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DoD, PTO discuss plans for potential shutdown
Friday - 2/25/2011, 11:08am EST
Senior Internet Editor
Federal financial managers are coming to terms with financial compliance; limited money for new systems or upgrades; and the continuing need for achieving clean audits, financial transparency, and compliance. How are those financial managers facing these challenges is the subject of the Federal News Radio Discussion: Accounting in Austerity.
Joining us for the discussion are:
- Mark Easton, Deputy Chief Financial Officer, Department of Defense.
- Tony Scardino, Chief Financial Officer, U.S. Patent and Trademark Office.
Here are some of the topics, questions and excerpts from the responses of the panel:
Part 1: In Case of Shutdown...
Scardino: The President has submitted a $3.7 trillion budget, "but revenues are $2.6 trillion dollars. That's a $1.1 trillion dollar deficit. So if you shut down every government program, you still wouldn't be able to make up that difference."
Scardino: "Nobody knows what's going to happen, no one has a crystal ball, but we're preparing from an agency perspective. What would happen if we shut down? Midnight of next Friday, what would we do?"
Easton: "The Department of Defense plans about a lot of things and so we're currently taking a close look at those plans. If you recall, back in 1995, we had a similar government shutdown for a period of time. So that experience is very, very relevant. It boils down to a fiscal law issue. We're in the midst of supporting two wars and so I think that we will find that those plans will allow us, to some extent, to continue that support."
Easton: "I would have to say, first and foremost, that we're hopeful that this won't happen."
Scardino: "I can't tell you how many questions I get each day about the possible shutdown."
Scardino: "Everyone wants to know who's essential, who's non-essential. Having lived through this in 1995, I'll tell you right now as an employee who was deemed non-essential, it's not great for morale."
Easton: "This is not a crisis. We have plans in place. Given the fact that we have a period of time and we have a bill at least that's been passed in the House that's moving through, from a Department of Defense perspective that we're hopeful will be acted upon."
Scardino: "I'd look at it a little differently. I mean, with all due respect, I got called into the director's office yesterday to talk about a possible shutdown, not talk about federal accounting. I mean that's never going to be something that, you know, is going to raise to the attention of policymakers. A possible shutdown? Absolutely. That's something that's on everybody's mind right now. We're having tons and tons of meetings at the Department of Commerce on what does this mean from a systems perspective, from a customer service perspective, what does it mean from a morale perspective. Everybody's worried."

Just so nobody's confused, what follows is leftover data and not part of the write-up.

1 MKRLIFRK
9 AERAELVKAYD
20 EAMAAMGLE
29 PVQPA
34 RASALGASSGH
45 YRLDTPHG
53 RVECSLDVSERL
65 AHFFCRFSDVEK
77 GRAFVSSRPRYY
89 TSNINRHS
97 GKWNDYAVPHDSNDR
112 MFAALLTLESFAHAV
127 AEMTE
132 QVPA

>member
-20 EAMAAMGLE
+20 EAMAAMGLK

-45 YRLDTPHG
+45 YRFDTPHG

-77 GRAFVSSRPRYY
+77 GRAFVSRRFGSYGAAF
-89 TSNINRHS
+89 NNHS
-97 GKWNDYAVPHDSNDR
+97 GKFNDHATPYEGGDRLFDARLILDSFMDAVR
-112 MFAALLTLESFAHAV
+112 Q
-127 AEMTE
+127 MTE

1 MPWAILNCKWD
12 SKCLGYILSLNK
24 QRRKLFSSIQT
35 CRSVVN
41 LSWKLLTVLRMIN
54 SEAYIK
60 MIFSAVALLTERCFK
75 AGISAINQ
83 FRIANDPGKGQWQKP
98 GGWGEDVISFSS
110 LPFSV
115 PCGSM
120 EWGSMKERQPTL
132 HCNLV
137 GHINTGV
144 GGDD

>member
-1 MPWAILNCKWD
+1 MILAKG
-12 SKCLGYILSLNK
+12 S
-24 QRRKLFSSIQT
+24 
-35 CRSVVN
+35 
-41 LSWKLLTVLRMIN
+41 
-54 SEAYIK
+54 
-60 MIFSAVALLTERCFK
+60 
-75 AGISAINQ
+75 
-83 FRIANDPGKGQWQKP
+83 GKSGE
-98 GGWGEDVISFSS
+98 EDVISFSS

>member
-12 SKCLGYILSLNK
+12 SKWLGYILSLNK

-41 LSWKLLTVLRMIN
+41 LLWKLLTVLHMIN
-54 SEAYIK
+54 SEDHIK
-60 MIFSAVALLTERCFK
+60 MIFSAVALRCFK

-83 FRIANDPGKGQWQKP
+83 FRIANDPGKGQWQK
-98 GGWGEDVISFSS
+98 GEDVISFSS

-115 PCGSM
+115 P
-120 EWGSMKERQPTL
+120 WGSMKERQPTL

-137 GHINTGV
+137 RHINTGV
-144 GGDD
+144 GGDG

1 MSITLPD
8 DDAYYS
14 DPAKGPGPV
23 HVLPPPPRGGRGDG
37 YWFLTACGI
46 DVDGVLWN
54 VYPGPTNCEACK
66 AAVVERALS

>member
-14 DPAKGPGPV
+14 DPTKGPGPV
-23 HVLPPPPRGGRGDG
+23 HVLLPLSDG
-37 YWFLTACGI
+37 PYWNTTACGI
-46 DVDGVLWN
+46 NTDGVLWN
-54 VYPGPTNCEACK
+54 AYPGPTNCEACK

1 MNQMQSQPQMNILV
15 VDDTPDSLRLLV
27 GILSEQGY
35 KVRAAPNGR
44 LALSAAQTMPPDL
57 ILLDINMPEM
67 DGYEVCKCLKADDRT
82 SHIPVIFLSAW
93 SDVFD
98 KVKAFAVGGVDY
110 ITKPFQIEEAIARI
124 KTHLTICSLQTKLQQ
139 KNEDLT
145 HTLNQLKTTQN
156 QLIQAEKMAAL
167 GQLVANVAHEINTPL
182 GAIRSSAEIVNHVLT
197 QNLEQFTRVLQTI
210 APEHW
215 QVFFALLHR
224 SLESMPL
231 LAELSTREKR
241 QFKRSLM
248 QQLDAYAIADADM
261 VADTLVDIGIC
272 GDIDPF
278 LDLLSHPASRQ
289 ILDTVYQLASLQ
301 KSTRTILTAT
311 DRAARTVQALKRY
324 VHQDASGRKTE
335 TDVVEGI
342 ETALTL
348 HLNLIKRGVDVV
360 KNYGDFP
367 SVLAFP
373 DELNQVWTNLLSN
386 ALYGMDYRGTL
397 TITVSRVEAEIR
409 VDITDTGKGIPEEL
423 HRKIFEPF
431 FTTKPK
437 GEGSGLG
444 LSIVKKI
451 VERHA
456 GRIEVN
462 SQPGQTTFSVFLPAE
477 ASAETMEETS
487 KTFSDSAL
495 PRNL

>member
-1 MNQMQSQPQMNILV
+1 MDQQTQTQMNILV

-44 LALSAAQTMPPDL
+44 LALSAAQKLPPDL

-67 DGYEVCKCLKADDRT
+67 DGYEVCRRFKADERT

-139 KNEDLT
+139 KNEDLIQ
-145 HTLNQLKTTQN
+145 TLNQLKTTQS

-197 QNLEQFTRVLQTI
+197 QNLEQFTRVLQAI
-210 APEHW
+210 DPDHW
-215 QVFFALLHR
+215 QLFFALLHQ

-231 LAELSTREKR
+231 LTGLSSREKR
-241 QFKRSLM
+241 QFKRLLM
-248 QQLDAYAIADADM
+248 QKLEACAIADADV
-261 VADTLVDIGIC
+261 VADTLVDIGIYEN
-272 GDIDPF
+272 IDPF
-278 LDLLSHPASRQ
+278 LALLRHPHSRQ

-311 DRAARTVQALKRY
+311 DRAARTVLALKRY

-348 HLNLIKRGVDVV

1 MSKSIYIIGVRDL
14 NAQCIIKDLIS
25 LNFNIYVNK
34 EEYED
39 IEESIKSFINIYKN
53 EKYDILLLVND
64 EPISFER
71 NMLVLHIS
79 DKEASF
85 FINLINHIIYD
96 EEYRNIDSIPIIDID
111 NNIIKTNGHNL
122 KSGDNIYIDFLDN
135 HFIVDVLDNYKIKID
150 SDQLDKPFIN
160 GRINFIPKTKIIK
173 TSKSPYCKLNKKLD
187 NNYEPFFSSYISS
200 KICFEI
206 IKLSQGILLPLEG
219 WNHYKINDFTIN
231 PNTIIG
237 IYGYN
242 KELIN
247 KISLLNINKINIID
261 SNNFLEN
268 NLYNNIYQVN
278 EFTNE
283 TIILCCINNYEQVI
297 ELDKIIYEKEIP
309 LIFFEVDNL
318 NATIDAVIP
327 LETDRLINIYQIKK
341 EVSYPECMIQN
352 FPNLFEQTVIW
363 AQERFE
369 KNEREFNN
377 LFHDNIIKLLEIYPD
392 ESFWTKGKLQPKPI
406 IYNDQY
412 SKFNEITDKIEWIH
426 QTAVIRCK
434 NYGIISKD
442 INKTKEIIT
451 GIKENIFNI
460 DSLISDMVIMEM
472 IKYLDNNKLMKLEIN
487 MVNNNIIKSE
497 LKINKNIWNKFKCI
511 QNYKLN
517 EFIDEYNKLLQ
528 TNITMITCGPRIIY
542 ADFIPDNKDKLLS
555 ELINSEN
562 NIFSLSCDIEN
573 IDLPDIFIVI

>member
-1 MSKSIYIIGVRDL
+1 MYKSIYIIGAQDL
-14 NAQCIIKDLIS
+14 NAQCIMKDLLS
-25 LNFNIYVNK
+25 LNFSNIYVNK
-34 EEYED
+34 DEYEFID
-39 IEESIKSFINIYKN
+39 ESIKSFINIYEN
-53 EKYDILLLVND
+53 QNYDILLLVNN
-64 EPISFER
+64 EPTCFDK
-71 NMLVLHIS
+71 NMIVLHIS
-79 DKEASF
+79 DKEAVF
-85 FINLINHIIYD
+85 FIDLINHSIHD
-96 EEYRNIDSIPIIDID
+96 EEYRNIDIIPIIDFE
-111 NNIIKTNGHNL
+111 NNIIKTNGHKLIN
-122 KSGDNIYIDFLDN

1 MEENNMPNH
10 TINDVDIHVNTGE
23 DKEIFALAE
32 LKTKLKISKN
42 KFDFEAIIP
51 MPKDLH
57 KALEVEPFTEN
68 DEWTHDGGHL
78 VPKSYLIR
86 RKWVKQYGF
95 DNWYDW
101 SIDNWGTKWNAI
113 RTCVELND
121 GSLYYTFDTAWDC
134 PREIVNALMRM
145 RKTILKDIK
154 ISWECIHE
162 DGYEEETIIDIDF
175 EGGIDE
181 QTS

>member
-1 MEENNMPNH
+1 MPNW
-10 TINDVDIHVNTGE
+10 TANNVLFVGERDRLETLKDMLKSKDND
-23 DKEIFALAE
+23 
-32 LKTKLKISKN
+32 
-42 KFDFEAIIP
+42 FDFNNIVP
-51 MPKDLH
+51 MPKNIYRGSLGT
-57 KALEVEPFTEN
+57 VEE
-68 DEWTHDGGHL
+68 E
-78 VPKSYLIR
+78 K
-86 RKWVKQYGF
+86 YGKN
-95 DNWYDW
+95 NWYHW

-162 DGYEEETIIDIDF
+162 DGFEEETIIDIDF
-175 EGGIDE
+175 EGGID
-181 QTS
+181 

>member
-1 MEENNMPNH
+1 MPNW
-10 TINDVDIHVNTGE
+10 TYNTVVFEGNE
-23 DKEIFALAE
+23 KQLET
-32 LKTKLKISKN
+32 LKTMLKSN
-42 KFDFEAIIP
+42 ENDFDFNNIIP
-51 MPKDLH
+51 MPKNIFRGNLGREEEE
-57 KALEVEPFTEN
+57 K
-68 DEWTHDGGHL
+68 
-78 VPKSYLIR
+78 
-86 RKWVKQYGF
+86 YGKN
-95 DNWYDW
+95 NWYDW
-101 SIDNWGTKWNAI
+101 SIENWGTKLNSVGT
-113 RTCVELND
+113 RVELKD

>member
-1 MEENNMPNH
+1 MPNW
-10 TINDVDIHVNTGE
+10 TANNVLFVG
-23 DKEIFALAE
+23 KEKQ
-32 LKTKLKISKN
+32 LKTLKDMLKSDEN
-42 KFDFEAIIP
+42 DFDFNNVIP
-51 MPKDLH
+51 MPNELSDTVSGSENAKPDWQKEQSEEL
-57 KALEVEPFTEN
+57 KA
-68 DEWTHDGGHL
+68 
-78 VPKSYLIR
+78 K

Scardino and Easton covered many different issues during our Federal News Radio Discussion. Listen to the audio links above to hear Scardino and Easton discuss the following topics.
Part 2: How CRs Impede Meeting the Mission
Topics: Even if the shutdown does not occur, passing a budget this late in the year adds "another layer of complexity" to financial planning for the fiscal year, said Scardino. Easton agreed, saying the current funding situation is one of "the worst possible kinds of reduction" because it reduces flexibility which, in turn, hampers the ability to fulfill agency and department missions.
Part 3: People Remember When Uncle's Mean
Topics: Hiring and training the best and brightest while under budget constraints and Scardino explains how the yo-yo of budget freezes and thaws makes retention a challenge. "People are not going to forget, 'you know what? Uncle Sam didn't treat me so well when things weren't good. Now things are better, why should I treat Uncle Sam well?'"
Easton addresses the issue of how freezing federal pay doesn't save the government as much as it might seem.
Part 4: Beyond CRs
Topics: Clean audits from the GAO, recovery audits and data analysis. New skill sets are needed across government with the changes in the ways data are collected and used. The role of the CFO in performance management and efficiency.
Part 5: Recovery Act Changes the Future
Topics: Continuing with how the Recovery Act has changed the role and expectations of CFOs. Easton said it "opened a window" and provided insight into "integration of financial information with other things."